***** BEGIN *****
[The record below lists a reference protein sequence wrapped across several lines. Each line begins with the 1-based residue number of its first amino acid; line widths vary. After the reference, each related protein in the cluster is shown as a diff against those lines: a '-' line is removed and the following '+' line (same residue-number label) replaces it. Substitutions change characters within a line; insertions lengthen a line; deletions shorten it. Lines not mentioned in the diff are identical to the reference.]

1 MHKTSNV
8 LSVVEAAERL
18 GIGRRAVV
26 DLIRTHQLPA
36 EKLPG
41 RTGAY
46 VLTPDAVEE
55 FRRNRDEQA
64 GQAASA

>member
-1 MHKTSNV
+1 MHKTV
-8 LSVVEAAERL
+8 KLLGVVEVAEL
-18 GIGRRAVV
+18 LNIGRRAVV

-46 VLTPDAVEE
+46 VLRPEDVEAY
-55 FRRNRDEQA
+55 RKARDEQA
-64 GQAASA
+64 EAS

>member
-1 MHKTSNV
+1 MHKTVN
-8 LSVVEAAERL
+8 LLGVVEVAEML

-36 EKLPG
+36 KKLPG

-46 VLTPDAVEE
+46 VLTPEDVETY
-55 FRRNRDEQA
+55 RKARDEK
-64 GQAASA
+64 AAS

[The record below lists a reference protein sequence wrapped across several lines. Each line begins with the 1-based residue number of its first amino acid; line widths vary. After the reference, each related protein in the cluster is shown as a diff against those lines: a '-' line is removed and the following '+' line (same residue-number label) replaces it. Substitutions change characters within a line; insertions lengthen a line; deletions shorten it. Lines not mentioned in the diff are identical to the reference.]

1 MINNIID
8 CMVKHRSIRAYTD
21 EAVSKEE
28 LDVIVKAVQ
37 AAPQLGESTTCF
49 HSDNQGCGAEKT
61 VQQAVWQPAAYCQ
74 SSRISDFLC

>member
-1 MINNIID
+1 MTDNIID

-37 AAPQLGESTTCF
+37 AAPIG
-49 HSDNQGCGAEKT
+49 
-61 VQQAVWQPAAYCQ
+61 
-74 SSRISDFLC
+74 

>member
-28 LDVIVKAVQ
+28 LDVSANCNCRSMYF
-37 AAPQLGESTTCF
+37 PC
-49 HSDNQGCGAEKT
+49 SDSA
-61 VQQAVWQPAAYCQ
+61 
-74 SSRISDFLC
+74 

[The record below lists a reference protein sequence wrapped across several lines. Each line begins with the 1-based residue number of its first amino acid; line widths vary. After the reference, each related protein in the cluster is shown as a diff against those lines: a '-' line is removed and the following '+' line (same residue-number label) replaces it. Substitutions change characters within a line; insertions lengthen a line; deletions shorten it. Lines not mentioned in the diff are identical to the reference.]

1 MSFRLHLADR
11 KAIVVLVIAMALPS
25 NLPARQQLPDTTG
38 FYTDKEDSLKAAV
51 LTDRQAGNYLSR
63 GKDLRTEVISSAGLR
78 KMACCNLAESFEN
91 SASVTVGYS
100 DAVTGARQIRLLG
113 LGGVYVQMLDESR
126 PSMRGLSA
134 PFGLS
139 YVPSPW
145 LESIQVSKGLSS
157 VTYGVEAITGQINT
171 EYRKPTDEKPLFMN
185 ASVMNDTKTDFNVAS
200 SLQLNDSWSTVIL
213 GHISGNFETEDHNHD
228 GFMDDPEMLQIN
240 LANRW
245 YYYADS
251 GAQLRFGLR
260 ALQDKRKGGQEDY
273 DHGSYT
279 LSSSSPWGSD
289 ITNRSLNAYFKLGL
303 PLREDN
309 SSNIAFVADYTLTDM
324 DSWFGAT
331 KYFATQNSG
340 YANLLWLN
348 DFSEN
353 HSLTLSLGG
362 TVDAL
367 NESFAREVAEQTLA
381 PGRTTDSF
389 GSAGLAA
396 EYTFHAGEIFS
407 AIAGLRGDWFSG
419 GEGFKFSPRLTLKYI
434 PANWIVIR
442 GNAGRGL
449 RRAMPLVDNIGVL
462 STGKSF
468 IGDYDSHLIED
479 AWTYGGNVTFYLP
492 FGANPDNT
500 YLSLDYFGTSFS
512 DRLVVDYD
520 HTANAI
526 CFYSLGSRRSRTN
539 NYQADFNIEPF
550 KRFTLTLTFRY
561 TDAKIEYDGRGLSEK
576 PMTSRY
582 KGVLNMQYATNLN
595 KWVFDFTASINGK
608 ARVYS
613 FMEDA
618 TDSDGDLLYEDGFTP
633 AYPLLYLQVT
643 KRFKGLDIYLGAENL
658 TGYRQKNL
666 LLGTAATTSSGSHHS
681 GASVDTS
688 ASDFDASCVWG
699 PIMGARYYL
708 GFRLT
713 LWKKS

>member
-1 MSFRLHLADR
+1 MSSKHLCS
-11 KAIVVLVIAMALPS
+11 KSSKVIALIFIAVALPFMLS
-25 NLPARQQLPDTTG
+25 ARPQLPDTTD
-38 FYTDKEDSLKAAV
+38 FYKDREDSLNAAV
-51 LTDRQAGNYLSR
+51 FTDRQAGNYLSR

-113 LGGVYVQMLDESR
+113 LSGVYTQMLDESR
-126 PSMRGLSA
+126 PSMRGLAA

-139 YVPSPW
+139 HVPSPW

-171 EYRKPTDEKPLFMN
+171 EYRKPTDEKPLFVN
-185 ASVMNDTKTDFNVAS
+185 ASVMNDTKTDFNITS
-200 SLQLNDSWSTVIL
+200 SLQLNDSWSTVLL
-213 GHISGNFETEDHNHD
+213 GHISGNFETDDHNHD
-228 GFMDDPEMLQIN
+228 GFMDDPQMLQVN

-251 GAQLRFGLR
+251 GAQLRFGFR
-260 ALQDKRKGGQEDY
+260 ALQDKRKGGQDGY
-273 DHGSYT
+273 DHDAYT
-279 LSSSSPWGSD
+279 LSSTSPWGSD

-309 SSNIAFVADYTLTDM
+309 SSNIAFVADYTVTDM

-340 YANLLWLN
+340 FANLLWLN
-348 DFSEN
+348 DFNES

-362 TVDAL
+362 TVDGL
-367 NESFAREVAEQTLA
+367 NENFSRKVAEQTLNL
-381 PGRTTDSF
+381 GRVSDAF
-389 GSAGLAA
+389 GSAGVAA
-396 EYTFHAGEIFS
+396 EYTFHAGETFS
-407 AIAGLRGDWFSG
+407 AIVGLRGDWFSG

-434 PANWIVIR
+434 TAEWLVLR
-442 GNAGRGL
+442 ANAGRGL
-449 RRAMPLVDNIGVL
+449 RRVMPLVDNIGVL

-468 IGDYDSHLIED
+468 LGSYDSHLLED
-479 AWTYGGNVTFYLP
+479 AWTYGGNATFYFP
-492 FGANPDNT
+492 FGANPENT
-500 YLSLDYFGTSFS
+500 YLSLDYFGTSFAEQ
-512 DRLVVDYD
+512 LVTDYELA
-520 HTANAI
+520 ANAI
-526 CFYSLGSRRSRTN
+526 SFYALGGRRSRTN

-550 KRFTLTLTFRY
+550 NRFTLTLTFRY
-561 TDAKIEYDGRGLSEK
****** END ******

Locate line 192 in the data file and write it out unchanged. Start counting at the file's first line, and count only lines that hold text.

-434 PANWIVIR